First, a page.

I haven’t seen Felix in a while, and it’s been far too long. For many followers of the scene, South African ambient and chill starts and stops here, with Mr.Felix Laband. As an artist his records smack of perfectionism and are all lovingly crafted with a love of glitch and a respect for all things acoustic, from flutes to vibraphones.
I recently picked up a copy of 4/4 down the stairs after my first copy went missing a few years back, and what a welcome reunion it was. Like visiting an old friend who you’ve spent so many days and nights with. Who you know as well as they know you. The record moves from the barren “Jesus at the table” through to the undeniably funky “Donkey Rattle” with its delicious bad ass bassline all the way to the almost mischievous “Wilddogs.” As an album, there’s a depth to it that’s not often found in producers of Laband’s young age (he’s still in his twenties). Seemingly random samples suddenly make sense after the third of fourth listen of a track and suddenly a whole new layer is added to the soundscape.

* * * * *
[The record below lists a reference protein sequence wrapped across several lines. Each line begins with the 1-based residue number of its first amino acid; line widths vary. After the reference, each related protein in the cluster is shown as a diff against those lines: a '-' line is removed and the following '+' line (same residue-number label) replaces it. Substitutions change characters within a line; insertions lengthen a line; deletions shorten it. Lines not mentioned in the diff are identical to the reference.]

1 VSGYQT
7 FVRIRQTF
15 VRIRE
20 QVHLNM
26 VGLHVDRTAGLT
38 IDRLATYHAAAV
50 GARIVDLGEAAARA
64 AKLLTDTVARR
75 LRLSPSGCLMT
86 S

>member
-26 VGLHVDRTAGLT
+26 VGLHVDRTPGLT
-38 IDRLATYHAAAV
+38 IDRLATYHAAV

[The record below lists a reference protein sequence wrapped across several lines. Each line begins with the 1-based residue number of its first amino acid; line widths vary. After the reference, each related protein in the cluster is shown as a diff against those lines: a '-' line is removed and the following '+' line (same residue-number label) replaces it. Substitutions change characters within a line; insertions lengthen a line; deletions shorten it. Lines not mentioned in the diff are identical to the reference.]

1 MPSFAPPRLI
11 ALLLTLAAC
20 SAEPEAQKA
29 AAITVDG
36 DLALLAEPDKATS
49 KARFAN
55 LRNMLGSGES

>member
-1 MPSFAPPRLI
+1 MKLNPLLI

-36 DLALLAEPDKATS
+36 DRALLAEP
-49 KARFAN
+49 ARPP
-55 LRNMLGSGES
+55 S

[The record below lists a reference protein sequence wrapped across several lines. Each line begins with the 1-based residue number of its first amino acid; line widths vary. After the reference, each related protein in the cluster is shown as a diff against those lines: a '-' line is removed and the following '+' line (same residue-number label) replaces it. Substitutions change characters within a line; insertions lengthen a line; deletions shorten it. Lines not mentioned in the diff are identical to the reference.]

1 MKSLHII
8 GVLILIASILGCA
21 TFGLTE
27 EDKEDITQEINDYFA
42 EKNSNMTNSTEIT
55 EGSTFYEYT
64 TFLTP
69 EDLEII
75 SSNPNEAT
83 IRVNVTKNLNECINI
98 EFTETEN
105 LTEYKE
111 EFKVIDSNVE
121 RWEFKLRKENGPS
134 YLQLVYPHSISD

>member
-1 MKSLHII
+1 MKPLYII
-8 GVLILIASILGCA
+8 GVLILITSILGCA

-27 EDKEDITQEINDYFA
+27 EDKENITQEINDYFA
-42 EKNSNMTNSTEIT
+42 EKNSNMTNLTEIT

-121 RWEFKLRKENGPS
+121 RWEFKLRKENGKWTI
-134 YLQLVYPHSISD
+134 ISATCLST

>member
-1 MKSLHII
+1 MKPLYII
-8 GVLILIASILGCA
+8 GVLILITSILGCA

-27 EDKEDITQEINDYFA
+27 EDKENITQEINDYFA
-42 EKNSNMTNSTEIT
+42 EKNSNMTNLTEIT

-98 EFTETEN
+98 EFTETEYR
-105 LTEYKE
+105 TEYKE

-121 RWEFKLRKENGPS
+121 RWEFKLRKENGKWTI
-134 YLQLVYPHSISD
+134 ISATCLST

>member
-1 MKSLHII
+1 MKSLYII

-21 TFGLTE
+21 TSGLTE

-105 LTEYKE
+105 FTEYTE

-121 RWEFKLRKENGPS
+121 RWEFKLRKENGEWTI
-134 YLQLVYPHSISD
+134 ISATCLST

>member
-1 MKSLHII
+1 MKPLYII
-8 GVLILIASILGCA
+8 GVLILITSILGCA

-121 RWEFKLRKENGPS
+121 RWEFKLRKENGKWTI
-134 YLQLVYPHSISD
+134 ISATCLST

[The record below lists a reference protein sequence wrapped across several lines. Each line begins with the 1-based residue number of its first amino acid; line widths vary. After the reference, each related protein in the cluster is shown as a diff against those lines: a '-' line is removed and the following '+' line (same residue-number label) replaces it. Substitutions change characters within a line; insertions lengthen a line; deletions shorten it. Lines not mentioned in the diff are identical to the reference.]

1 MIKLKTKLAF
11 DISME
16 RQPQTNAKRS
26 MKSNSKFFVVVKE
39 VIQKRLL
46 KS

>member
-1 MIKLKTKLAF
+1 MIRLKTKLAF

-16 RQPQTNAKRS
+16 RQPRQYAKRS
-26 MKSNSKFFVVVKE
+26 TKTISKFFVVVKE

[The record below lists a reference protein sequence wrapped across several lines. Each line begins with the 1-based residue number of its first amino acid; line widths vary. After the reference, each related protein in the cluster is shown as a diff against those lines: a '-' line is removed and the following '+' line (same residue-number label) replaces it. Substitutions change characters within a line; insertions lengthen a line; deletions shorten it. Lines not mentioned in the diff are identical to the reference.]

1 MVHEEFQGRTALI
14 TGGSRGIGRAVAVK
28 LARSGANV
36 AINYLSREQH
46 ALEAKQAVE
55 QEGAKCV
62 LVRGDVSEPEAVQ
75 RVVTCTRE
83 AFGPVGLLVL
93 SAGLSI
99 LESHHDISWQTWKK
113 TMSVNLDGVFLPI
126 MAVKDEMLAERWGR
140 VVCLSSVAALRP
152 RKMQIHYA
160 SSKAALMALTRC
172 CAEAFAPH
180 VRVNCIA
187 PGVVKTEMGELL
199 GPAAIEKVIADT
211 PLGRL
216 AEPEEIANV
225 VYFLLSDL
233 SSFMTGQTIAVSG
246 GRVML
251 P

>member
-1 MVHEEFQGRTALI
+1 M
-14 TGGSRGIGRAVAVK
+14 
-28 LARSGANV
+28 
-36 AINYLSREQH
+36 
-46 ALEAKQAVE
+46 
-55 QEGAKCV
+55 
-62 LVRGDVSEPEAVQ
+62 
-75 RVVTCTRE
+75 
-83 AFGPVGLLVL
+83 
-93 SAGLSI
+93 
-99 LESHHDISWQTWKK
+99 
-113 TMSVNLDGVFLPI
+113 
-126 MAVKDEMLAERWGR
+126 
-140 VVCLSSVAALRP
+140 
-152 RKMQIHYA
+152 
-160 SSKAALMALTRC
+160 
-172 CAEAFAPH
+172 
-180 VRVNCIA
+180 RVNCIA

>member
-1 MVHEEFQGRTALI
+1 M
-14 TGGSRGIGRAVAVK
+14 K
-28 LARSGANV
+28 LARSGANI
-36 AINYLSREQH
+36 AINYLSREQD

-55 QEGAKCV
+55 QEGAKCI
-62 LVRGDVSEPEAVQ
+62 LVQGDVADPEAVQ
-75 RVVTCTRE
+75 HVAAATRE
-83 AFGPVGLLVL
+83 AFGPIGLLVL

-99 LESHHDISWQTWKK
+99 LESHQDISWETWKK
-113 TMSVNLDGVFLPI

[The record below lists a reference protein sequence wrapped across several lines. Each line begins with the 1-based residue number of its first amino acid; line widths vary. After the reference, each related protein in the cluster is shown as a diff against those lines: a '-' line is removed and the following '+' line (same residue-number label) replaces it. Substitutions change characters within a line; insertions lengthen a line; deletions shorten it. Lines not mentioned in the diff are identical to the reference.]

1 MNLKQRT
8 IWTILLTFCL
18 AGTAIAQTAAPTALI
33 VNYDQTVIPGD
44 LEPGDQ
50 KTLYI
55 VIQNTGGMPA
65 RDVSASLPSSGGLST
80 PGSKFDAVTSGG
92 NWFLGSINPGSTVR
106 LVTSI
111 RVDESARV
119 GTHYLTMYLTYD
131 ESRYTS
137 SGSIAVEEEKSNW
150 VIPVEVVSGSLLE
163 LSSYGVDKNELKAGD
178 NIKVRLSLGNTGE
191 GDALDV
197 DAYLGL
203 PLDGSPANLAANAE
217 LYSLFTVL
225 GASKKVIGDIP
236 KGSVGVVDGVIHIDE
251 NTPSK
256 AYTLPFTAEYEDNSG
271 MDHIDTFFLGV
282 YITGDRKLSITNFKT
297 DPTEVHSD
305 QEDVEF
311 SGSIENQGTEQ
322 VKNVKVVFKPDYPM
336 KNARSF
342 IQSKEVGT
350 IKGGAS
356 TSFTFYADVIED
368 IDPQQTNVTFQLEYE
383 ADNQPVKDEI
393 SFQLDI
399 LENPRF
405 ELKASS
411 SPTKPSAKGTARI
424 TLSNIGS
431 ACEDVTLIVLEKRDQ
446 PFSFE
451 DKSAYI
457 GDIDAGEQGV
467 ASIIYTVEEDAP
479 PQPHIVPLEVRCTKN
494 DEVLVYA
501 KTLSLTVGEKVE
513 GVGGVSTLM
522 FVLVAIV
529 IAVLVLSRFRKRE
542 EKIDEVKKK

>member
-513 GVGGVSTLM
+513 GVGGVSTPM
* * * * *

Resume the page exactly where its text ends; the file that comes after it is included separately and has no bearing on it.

Out of habit I’ve been trying to classify this album from the word go, but I’m having quite a bit of trouble doing so. Where will it sit in the CD rack? Somewhere left of Charles Webster and The Cinematic Orchestra is my guess, but not too far from Kid Loco or Kruder and Dorfmeister. While Laband displays some of the hallmarks of these genre defining artists, he falls into a genre all of his own. Lovingly constructed audio panoramas filled with hints of modern technology, snippets of the SA police force and drips and draps of well, Felix.
If you can find it, be sure to get your hands on a copy.